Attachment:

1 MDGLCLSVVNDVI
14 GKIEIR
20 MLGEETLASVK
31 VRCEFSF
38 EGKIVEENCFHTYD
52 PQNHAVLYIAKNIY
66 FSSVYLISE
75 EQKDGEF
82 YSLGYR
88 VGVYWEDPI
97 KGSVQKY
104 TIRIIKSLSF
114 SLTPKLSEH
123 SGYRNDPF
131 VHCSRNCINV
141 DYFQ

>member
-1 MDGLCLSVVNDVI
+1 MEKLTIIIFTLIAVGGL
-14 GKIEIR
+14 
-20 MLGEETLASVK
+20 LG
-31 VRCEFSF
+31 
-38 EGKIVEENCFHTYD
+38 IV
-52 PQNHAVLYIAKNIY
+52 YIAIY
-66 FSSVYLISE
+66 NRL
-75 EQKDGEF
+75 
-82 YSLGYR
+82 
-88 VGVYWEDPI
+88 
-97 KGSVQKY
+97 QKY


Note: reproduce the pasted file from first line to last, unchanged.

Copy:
1 MDGLCLSVVNDVI
14 GKIEIR
20 MLGEETLASVK
31 VRCEFSF
38 EGKIVEENCFHTYD
52 PQNHAVLYIAKNIY
66 FSSVYLISE
75 EQKDGEF
82 YSLGYR
88 VGVYWEDPI
97 KGSVQKY
104 TIRIIKSLSF
114 SLTPKLSEH
123 SGYRNDPF
131 VHCSRNCINV
141 DYFQ

>member
-1 MDGLCLSVVNDVI
+1 MEKLTIIIFTLIAVGGL
-14 GKIEIR
+14 
-20 MLGEETLASVK
+20 LG
-31 VRCEFSF
+31 
-38 EGKIVEENCFHTYD
+38 IV
-52 PQNHAVLYIAKNIY
+52 YIAIY
-66 FSSVYLISE
+66 NRL
-75 EQKDGEF
+75 
-82 YSLGYR
+82 
-88 VGVYWEDPI
+88 
-97 KGSVQKY
+97 QKY